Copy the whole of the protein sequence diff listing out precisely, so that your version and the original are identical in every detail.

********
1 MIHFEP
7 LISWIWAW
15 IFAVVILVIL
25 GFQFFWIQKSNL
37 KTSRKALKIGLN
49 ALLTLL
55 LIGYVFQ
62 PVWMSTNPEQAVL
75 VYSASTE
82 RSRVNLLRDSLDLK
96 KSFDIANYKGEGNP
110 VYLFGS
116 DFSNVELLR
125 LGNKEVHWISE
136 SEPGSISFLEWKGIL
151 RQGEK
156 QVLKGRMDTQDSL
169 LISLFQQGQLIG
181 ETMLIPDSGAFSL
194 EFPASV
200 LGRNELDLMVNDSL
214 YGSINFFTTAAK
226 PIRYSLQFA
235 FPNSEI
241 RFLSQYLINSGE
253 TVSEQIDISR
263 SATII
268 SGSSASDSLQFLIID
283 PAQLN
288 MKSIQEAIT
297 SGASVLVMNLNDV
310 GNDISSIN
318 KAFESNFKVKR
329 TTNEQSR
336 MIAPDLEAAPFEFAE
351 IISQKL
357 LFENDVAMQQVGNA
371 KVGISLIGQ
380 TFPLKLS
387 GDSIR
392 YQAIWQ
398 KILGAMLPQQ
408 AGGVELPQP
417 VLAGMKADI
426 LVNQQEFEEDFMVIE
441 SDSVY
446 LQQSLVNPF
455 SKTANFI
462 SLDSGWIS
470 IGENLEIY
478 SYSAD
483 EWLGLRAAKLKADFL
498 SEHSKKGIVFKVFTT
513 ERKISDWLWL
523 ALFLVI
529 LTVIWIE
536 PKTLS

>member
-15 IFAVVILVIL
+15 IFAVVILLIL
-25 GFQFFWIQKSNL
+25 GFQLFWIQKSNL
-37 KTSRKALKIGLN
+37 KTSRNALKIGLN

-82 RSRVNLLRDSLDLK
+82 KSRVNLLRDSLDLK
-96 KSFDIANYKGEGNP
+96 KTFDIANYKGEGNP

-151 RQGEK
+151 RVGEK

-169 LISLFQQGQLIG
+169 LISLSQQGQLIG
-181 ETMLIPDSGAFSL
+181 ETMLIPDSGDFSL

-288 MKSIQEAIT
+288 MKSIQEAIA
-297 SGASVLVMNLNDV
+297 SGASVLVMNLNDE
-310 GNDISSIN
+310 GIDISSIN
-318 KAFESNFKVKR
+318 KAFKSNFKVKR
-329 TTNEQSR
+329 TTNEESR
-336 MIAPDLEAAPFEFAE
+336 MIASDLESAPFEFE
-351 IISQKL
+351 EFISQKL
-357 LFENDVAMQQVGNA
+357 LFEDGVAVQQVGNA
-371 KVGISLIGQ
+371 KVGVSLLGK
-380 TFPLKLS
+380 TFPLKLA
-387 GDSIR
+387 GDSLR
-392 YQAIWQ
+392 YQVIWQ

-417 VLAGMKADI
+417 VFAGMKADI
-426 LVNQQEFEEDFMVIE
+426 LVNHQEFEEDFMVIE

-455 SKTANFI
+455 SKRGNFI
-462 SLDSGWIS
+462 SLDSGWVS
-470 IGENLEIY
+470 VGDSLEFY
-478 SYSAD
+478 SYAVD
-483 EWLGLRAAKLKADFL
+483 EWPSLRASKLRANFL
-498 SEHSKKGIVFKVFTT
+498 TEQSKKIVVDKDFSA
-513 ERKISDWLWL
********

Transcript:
1 MIHFEP
7 LISWIWAW
15 IFAVVILVIL
25 GFQFFWIQKSNL
37 KTSRKALKIGLN
49 ALLTLL
55 LIGYVFQ
62 PVWMSTNPEQAVL
75 VYSASTE
82 RSRVNLLRDSLDLK
96 KSFDIANYKGEGNP
110 VYLFGS
116 DFSNVELLR
125 LGNKEVHWISE
136 SEPGSISFLEWKGIL
151 RQGEK
156 QVLKGRMDTQDSL
169 LISLFQQGQLIG
181 ETMLIPDSGAFSL
194 EFPASV
200 LGRNELDLMVNDSL
214 YGSINFFTTAAK
226 PIRYSLQFA
235 FPNSEI
241 RFLSQYLINSGE
253 TVSEQIDISR
263 SATII
268 SGSSASDSLQFLIID
283 PAQLN
288 MKSIQEAIT
297 SGASVLVMNLNDV
310 GNDISSIN
318 KAFESNFKVKR
329 TTNEQSR
336 MIAPDLEAAPFEFAE
351 IISQKL
357 LFENDVAMQQVGNA
371 KVGISLIGQ
380 TFPLKLS
387 GDSIR
392 YQAIWQ
398 KILGAMLPQQ
408 AGGVELPQP
417 VLAGMKADI
426 LVNQQEFEEDFMVIE
441 SDSVY
446 LQQSLVNPF
455 SKTANFI
462 SLDSGWIS
470 IGENLEIY
478 SYSAD
483 EWLGLRAAKLKADFL
498 SEHSKKGIVFKVFTT
513 ERKISDWLWL
523 ALFLVI
529 LTVIWIE
536 PKTLS

>member
-15 IFAVVILVIL
+15 IFAVVILLIL
-25 GFQFFWIQKSNL
+25 GFQLFWIQKSNL
-37 KTSRKALKIGLN
+37 KTSRNALKIGLN

-82 RSRVNLLRDSLDLK
+82 KSRVNLLRDSLDLK
-96 KSFDIANYKGEGNP
+96 KTFDIANYKGEGNP

-151 RQGEK
+151 RVGEK

-169 LISLFQQGQLIG
+169 LISLSQQGQLIG
-181 ETMLIPDSGAFSL
+181 ETMLIPDSGDFSL

-288 MKSIQEAIT
+288 MKSIQEAIA
-297 SGASVLVMNLNDV
+297 SGASVLVMNLNDE
-310 GNDISSIN
+310 GIDISSIN
-318 KAFESNFKVKR
+318 KAFKSNFKVKR
-329 TTNEQSR
+329 TTNEESR
-336 MIAPDLEAAPFEFAE
+336 MIASDLESAPFEFE
-351 IISQKL
+351 EFISQKL
-357 LFENDVAMQQVGNA
+357 LFEDGVAVQQVGNA
-371 KVGISLIGQ
+371 KVGVSLLGK
-380 TFPLKLS
+380 TFPLKLA
-387 GDSIR
+387 GDSLR
-392 YQAIWQ
+392 YQVIWQ

-417 VLAGMKADI
+417 VFAGMKADI
-426 LVNQQEFEEDFMVIE
+426 LVNHQEFEEDFMVIE

-455 SKTANFI
+455 SKRGNFI
-462 SLDSGWIS
+462 SLDSGWVS
-470 IGENLEIY
+470 VGDSLEFY
-478 SYSAD
+478 SYAVD
-483 EWLGLRAAKLKADFL
+483 EWPSLRASKLRANFL
-498 SEHSKKGIVFKVFTT
+498 TEQSKKIVVDKDFSA
-513 ERKISDWLWL